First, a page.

library. If they don't have it they can easily get hold of a copy for
you. It has a full index which can be used to sort out the best
references to Haslam and Harvey. At page 320 there is a photograph of
the unveiling of the two statues outside the Miners' Offices on 26 June,
1915 - although the huge crowd is easier to see in the photo than are
what were then two very new white statues.
numbers of years prior to 1918, the current territory covered by the NE
Derbyshire Constituency formed parts of three different Parliamentary
seats. I explained in an earlier article how these all came under
Labour control in 1909. Yet by 1915 Labour had lost control of all of
of all, James Haslam the Labour MP for Chesterfield died in 1913. The
Derbyshire Miners selected Barnet Kenyon to stand in his place. He had
held posts as President, Assistant Secretary and General Agent for the
Derbyshire Miners’ Association. But because of his close links with the
Liberal Party both the National Executive Committee of the Labour Party
and the Miners‘ Federation of Great Britain refused to endorse him as a
candidate. The Miners spending a whole day discussing the issue at their
national conference. Kenyon was, however, elected unopposed at the
bye-election. At that time Clay Cross and much of the area around it
(apart from North Wingfield) formed part of the Chesterfield seat.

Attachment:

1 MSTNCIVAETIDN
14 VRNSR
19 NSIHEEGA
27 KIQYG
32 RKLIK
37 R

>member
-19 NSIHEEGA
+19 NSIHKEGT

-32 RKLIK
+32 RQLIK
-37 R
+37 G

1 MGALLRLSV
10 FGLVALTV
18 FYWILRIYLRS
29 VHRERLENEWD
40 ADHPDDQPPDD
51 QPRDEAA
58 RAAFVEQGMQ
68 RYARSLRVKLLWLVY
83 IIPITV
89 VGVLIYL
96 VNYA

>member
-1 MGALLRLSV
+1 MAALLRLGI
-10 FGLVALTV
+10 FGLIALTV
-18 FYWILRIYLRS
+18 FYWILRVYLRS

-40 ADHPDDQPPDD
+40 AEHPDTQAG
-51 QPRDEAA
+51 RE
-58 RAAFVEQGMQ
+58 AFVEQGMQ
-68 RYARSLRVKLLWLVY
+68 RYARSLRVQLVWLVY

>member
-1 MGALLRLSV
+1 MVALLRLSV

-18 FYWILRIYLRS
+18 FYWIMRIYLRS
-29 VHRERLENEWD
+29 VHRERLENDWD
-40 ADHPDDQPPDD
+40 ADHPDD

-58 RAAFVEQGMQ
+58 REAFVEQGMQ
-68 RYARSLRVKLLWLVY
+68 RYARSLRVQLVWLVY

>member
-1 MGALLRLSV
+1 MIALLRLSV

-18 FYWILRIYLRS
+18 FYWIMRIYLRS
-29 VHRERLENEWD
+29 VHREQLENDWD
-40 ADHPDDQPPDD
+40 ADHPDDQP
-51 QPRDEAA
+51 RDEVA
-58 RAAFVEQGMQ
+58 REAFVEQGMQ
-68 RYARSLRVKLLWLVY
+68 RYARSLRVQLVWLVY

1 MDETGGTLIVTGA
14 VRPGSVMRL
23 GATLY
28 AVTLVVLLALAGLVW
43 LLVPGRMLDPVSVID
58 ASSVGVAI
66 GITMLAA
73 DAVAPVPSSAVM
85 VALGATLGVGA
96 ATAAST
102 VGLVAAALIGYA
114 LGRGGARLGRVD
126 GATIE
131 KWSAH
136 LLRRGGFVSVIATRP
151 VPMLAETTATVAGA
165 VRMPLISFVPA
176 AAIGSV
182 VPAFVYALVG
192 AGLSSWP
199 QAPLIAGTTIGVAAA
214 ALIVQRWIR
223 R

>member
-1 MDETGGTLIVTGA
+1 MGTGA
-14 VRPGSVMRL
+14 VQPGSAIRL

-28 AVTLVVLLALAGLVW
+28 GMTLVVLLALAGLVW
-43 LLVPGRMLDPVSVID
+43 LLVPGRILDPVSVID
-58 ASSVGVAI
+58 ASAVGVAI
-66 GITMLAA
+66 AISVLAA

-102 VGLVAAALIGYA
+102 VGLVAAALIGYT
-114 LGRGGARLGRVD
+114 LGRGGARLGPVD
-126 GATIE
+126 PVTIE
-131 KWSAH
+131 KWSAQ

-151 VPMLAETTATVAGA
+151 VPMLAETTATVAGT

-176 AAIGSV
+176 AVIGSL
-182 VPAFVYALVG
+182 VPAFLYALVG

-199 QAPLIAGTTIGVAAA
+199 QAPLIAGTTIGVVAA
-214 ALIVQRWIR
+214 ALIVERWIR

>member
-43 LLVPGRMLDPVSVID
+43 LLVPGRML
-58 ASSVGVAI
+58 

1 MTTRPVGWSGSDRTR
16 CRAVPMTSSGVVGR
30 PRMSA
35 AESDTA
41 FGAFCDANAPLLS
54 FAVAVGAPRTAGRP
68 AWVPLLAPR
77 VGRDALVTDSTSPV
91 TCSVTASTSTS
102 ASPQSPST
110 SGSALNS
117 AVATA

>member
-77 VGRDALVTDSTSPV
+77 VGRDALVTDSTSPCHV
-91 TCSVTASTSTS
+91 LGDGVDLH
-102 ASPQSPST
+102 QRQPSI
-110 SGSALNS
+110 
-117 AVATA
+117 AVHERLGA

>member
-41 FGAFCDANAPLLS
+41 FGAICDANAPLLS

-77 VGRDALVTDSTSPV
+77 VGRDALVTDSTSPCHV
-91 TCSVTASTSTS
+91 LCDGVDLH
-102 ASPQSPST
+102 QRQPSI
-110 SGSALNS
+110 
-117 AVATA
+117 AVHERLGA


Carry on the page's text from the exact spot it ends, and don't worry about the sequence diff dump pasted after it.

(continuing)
1914, William Harvey the MP for North Eastern Derbyshire (which covered
Dronfield and surrounding areas) also died. Labour ran James Martin as
their candidate in this bye-election. He was President of the Derbyshire
Miners at the time. Yet he finished bottom of the poll in a three
cornered fight. The reasons for this were (1) the Liberals split the
anti-Tory vote by running a candidate for the first time since 1907, (2)
the miners themselves were being offered conflicting patterns in the
area by the Liberal Kenyon and Labour’s Martin, (3) with the first
world war starting in1914, patriotism was to the fore and the seat was
won by the Conservative Major Bowden who had a majority of 314 over the
Liberal and (4) Labour had little organisation and had previously
depended upon the personality and prominence of the late William Harvey.
After a defeat in which Labour obtained less then 27% of the vote,
Labour quickly set up a constituency-style organisation. This was